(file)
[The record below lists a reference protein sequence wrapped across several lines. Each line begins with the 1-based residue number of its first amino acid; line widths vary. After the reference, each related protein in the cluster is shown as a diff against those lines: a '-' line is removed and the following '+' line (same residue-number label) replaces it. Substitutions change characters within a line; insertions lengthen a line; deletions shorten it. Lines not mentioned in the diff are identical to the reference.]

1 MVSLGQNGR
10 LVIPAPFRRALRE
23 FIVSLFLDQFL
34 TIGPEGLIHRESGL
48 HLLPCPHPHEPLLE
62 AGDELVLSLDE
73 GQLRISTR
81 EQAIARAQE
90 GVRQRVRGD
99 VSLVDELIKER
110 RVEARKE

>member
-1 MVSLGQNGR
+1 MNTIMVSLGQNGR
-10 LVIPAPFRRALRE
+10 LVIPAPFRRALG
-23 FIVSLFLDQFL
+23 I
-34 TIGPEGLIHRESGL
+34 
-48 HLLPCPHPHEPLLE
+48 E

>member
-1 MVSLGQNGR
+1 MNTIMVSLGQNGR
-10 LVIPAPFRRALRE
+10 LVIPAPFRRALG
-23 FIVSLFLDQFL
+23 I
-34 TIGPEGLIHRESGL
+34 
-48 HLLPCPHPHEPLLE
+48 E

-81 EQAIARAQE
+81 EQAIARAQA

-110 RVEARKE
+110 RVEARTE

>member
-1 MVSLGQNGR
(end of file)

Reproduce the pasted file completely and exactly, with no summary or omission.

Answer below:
[The record below lists a reference protein sequence wrapped across several lines. Each line begins with the 1-based residue number of its first amino acid; line widths vary. After the reference, each related protein in the cluster is shown as a diff against those lines: a '-' line is removed and the following '+' line (same residue-number label) replaces it. Substitutions change characters within a line; insertions lengthen a line; deletions shorten it. Lines not mentioned in the diff are identical to the reference.]

1 MVSLGQNGR
10 LVIPAPFRRALRE
23 FIVSLFLDQFL
34 TIGPEGLIHRESGL
48 HLLPCPHPHEPLLE
62 AGDELVLSLDE
73 GQLRISTR
81 EQAIARAQE
90 GVRQRVRGD
99 VSLVDELIKER
110 RVEARKE

>member
-1 MVSLGQNGR
+1 MNTIMVSLGQNGR
-10 LVIPAPFRRALRE
+10 LVIPAPFRRALG
-23 FIVSLFLDQFL
+23 I
-34 TIGPEGLIHRESGL
+34 
-48 HLLPCPHPHEPLLE
+48 E

>member
-1 MVSLGQNGR
+1 MNTIMVSLGQNGR
-10 LVIPAPFRRALRE
+10 LVIPAPFRRALG
-23 FIVSLFLDQFL
+23 I
-34 TIGPEGLIHRESGL
+34 
-48 HLLPCPHPHEPLLE
+48 E

-81 EQAIARAQE
+81 EQAIARAQA

-110 RVEARKE
+110 RVEARTE

>member
-1 MVSLGQNGR